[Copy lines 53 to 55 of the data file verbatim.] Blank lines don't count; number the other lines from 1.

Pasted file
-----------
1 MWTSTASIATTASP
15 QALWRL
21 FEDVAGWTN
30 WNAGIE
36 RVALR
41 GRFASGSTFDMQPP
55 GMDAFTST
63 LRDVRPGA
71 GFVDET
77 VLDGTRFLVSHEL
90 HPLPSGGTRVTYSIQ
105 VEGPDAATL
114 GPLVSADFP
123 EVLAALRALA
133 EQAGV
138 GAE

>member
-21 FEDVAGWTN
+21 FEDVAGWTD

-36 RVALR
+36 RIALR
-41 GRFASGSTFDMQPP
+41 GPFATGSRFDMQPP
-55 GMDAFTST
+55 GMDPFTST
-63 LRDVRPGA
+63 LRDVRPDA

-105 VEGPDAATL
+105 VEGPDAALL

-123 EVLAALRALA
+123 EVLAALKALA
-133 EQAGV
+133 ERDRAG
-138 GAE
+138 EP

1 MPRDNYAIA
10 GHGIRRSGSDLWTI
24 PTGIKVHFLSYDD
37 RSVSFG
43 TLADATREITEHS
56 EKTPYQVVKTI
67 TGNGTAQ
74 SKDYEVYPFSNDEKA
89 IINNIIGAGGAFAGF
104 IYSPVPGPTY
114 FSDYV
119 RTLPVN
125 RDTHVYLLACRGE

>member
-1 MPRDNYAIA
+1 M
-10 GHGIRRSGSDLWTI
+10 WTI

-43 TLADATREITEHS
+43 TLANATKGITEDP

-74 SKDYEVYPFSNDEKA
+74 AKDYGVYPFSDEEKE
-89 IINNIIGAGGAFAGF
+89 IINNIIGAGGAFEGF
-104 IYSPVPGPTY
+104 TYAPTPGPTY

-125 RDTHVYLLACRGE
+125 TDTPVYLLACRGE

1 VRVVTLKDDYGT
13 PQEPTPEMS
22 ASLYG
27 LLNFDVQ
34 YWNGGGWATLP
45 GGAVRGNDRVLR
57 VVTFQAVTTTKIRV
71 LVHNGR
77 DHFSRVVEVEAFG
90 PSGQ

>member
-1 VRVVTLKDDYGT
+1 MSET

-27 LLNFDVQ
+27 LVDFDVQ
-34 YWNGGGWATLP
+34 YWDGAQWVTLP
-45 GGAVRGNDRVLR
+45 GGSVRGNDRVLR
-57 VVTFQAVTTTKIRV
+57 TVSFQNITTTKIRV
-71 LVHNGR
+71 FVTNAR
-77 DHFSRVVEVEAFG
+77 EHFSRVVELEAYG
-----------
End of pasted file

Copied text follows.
+10 WTI

-43 TLADATREITEHS
+43 TLANATKGITEDP